May, Luke Sylvester (World of Forensic Science)
Considered one of the first American criminalists, Luke S. May had a long career as a detective dedicated to the advancement of scientific method in relation to crime investigation. He pioneered striation analysis in tool mark comparison, and invented the Revelarescope. In addition, May was a regular contributor to the popular magazine True Detective Mysteries, and wrote many books on forensic science topics.
May cultivated an interest in criminology as a young man, reading works by authors as diverse as Arthur Conan Doyle and Hans Gross. At the age of seventeen, he began working as a private detective in Salt Lake City, Utah. A few years later, he opened Revelare International Secret Service, an independent detective agency, with noted forensic experts J. Clark Sellers and John L. Harris. With an emphasis on scientific method and forensic specialties like fingerprint identification, May and his colleagues were able to provide lab services to law enforcement officials before the officials had these capabilities on their own.
In 1919, May moved to Seattle, Washington, and opened Scientific Detective Laboratories, parting way with Sellers and Harris. It is here that May invented his best-known forensic tool, the Revelarescope, in 1922. The instrument, a comparison magnascope, featured two lenses that projected a split image on a ground glass screen. May's invention was used in a high-profile child abduction case in Washington, one that produced a ground-breaking decision in the use of tool mark identification. At this time, May also intensified his role as an educator, allowing criminology students to study with him at his laboratory. He later served as an instructor in the law programs at the University of Washington, University of Oregon, and Willamette University.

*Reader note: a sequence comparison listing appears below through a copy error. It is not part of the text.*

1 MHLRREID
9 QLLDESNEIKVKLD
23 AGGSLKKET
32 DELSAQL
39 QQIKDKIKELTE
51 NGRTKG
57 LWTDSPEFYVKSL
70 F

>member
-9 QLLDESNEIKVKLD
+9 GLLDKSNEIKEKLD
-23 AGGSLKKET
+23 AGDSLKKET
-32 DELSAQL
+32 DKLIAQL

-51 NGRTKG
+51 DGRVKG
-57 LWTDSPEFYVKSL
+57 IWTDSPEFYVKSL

May was well-known as an ongoing contributor to the popular true crime magazine, True Detective Mysteries. He collaborated with writers to create a number of case articles for the magazine, and also wrote a question-and-answer column regarding investigation techniques. In 1936, May wrote Crime's Nemesis, a book in which he outlines the details of some of his most unusual cases. May also wrote two crime investigation handbooks, Scientific Murder Investigation and Field Manual of Detective Science, in 1933.
SEE ALSO Literature, forensic science in; Microscopes.